Energy recovery facility to heat homes in Cardiff via district heating network

A district-heating network connected to an energy recovery facility in Cardiff had secured £15m in Government funding to start its first phase of works, with the project potentially saving more than 5,000 tonnes of carbon annually.

Viridor’s ERF generates enough electricity to power around 68,448 households and will now provide low-carbon heat to homes and businesses

Viridor’s ERF generates enough electricity to power around 68,448 households and will now provide low-carbon heat to homes and businesses

The Cardiff City Heating Network will use heat generated at Viridor’s Energy Recovery Facility (ERF) at Trident Park and will cost £26.5m. The project has been backed by an £8.6m loan from the Welsh Government and a £6m grant from the UK Government.

The network will transfer heat from the ERF, which diverts around 350,000 tonnes of non-recyclable waste from landfill every year, to businesses and homes across the city. As part of the first phase of the project, heating will be provided to a number of large buildings, including County Hall and the Millennium Centre.

Cabinet Member for Clean Streets and the Environment, Cllr Michael Michael said: "This is an exciting opportunity for Cardiff to develop a new, low-carbon, energy infrastructure, fueled by an existing facility in the city. The Heat Network is one of the council’s key projects in our response to Climate Change, so this is really exciting news.

“The business case shows that the first phase of the network is financially viable and I would like to thank both the Welsh Government and Central Government who have committed to backing this project with cash so first phase works can go out to tender and we can begin the build.”

Viridor’s ERF generates enough electricity to power around 68,448 households and will now provide low-carbon heat to homes and businesses. The network could be operational within two years of installation works commencing.

Analysis from the project suggests that, if fully utilised, the network would reduce emissions in the city by 5,600 tonnes of carbon each year. Energy bills could be reduced by 5% on average, while emissions from heating systems could be slashed by up to 80%.

Heating for net-zero

The UK’s net-zero emissions target for 2050 will require every household to replace their heating system with lower carbon alternatives. It is estimated that this will take more than 1,000 years at the current rate, a Living Labs study has claimed.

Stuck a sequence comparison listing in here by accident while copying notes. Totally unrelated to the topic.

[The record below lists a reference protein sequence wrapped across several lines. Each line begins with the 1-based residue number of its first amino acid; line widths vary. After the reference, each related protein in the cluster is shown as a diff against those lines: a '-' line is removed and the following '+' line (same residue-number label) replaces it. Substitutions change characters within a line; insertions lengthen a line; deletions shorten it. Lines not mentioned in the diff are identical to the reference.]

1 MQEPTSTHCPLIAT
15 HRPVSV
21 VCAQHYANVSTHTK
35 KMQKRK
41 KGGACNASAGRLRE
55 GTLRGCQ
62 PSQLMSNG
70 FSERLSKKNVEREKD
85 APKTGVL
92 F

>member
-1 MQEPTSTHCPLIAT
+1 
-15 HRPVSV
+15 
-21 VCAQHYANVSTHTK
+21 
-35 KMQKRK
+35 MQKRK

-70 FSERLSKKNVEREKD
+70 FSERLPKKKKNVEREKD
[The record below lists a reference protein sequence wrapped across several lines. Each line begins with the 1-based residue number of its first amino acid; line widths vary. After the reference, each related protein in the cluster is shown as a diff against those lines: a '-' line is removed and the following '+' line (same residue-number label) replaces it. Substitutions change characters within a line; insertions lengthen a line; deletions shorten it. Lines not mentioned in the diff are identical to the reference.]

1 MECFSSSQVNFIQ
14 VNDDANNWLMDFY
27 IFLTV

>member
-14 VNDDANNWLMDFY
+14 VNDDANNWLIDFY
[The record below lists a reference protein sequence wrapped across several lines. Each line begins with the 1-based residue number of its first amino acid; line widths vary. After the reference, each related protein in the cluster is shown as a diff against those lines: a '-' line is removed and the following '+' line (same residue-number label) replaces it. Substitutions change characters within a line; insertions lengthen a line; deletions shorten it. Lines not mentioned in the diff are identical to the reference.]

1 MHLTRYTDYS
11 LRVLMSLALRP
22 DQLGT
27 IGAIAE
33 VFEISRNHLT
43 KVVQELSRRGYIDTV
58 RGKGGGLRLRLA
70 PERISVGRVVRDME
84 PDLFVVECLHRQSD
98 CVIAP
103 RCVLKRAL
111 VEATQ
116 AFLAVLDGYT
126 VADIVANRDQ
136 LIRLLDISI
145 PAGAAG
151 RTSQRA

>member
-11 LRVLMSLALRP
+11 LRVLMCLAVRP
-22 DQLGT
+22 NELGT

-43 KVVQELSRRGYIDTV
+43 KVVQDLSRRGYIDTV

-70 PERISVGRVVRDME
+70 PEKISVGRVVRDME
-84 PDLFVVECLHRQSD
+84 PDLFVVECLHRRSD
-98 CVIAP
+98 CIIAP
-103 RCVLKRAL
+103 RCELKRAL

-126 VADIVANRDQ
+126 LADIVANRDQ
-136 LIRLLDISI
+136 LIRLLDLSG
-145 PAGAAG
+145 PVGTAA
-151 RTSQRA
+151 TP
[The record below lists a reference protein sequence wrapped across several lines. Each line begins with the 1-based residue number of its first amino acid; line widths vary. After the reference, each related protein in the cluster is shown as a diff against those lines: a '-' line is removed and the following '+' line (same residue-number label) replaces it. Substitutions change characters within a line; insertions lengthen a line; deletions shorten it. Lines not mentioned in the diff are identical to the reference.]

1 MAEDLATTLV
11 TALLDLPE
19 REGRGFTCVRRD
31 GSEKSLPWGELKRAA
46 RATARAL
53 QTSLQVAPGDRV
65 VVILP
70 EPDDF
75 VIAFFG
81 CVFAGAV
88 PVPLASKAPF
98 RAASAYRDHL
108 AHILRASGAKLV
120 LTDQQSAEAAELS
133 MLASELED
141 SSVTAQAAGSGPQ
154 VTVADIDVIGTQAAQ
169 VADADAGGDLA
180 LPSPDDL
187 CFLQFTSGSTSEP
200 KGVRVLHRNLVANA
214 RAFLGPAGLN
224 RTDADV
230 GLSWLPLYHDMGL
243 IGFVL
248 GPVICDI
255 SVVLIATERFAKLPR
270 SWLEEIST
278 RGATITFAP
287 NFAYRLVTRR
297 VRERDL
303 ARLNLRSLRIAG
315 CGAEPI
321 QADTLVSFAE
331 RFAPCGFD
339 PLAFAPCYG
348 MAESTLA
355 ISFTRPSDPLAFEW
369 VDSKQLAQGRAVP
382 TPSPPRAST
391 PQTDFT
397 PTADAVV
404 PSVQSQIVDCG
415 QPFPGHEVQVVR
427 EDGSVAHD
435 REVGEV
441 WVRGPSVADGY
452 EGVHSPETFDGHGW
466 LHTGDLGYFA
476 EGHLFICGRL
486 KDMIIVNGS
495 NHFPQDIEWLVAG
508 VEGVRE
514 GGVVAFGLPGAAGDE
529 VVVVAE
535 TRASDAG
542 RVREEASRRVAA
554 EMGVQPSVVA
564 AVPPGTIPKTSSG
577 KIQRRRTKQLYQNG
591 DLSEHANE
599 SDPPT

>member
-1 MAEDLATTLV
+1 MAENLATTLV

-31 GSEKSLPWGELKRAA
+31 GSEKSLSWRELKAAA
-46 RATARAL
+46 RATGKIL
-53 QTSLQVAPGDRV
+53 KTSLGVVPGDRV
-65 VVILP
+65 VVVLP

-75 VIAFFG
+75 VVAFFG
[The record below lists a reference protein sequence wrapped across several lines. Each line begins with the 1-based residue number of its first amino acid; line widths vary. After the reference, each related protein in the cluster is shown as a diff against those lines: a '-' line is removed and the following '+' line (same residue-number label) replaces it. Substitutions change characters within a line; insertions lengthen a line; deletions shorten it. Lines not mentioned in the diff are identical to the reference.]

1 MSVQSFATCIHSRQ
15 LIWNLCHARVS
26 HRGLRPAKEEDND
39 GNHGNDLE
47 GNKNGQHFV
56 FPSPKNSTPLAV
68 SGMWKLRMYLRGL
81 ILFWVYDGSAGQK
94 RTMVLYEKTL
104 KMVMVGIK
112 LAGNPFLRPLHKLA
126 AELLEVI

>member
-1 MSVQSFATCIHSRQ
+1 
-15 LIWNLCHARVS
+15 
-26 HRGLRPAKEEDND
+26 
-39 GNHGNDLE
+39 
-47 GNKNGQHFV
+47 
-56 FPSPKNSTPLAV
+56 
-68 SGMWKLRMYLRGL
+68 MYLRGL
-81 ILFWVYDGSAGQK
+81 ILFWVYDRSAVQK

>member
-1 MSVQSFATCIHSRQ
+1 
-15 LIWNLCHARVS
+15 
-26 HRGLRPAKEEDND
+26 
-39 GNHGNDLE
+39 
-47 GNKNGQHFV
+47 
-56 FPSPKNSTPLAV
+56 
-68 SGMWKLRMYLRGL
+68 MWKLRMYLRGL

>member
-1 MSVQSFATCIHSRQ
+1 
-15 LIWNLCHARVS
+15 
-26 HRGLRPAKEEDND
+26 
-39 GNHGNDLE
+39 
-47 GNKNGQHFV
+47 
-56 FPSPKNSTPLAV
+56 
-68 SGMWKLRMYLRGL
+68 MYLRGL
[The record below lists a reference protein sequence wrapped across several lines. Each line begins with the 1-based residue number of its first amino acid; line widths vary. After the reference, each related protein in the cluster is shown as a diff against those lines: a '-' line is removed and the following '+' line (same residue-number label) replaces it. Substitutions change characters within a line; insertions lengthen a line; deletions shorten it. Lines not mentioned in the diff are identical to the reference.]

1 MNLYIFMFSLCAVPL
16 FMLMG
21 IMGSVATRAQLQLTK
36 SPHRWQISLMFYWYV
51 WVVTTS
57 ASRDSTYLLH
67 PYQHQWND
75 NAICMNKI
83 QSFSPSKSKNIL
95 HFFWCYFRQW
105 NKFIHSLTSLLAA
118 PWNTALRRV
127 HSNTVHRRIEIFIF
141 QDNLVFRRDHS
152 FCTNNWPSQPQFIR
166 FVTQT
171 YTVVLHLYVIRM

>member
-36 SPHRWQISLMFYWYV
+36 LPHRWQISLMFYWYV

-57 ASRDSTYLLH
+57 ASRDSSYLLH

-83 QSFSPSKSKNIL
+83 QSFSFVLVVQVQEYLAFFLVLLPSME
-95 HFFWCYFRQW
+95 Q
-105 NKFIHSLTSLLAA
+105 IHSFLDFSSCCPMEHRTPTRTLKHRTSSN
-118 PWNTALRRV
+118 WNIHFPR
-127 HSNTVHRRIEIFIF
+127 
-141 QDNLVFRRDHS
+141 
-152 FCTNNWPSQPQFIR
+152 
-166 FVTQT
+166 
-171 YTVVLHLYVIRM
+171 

Around 75% of the UK’s current heating demand in buildings is met by natural gas. At present, less than 5% of the energy used for heating homes and buildings in the UK comes from low-carbon sources. Heating and hot water account for around 15% of the UK's overall annual carbon footprint, with the nation currently off-track to meet a key target of ensuring 12% of heat is generated using renewables by the end of 2020. 

Earlier this year, the Government outlined how it will allocate £40m to bring seven new low-carbon heat networks online across London, Leeds, Liverpool and Bristol.

Lesley Griffiths, the Minister for Environment, Energy and Rural Affairs, said: “I am very pleased to be able to announce confirmation of the funding to the first phase of the Cardiff City Heat Network.

“As we continue on our path to cutting carbon emissions across Wales, one of the key problems we have to tackle is not only making our buildings more energy efficient, but also to improve how we get our heating in the first place.

“Heat networks such as these will help home and business owners to cut down on their energy bills – but it will also help us to meet our goal of cutting Wales’ greenhouse gas emissions.”

In related news, the Low Carbon Contracts Company (LCCC) has confirmed that the Wheelabrator Kemsley energy-from-waste plant has started receiving payments under the Contract for Difference (CfD) scheme.

The combined heat and power facility (CHP) has achieved Operational Conditions Precedents (OCP), meaning it has met criteria to start generating electricity in order to receive CfD support.

Once completed, the plant will have an installed capacity of 45MW and will process up to 550,000 tonnes of non-recyclable waste from across Kent and the South East each year

LCCC’s director of scheme delivery James Rushton said: “It is great to see this project now generating sustainable heat and power. The CfD scheme has played an important role in supporting development at the site. I was personally at their financial close in 2016 and I am now pleased to congratulate the plant on achieving its OCP milestone. The LCCC looks forward to continue working with Wheelabrator Kemsley as it contributes to a diverse, sustainable energy mix for the UK.”

Matt Mace



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